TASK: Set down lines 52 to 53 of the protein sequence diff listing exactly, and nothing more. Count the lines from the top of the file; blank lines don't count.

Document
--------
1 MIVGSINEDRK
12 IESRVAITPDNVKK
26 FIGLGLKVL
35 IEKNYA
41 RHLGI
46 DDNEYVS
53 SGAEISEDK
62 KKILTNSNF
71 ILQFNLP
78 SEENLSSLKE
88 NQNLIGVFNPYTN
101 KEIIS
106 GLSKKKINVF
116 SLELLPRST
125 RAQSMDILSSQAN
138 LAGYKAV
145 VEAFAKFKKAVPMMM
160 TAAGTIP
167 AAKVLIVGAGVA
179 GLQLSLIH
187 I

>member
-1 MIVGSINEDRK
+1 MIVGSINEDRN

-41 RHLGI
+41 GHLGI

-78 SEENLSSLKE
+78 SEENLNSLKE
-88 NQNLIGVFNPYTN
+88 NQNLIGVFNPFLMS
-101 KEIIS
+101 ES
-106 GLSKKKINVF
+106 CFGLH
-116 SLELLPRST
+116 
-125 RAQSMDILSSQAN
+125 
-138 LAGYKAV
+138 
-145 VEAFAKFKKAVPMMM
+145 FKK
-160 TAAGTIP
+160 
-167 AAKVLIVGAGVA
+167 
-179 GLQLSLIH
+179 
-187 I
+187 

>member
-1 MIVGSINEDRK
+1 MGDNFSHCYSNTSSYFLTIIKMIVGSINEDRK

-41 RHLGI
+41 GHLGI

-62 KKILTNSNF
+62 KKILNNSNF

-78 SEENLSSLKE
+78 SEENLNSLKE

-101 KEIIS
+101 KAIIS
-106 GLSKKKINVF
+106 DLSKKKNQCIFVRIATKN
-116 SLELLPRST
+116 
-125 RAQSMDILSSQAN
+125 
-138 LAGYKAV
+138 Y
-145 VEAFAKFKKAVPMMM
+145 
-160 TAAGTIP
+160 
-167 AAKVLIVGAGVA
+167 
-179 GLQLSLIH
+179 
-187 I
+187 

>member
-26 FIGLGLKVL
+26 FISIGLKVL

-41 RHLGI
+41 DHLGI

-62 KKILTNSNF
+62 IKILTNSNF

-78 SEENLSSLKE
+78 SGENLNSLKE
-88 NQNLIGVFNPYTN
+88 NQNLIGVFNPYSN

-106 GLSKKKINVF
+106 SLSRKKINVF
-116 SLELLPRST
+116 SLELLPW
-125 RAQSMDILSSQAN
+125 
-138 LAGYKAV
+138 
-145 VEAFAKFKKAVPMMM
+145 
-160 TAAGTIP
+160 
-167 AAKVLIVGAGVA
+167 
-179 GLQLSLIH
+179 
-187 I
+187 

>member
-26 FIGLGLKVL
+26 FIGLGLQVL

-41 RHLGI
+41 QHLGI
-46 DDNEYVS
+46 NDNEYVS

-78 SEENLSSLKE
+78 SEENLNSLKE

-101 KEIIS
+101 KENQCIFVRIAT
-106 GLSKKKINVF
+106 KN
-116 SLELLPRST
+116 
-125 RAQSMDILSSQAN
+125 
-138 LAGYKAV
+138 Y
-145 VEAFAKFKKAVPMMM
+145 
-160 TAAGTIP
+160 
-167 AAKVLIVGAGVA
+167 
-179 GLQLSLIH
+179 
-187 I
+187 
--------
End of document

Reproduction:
-1 MIVGSINEDRK
+1 MGDNFSHCYSNTSSYFLTIIKMIVGSINEDRK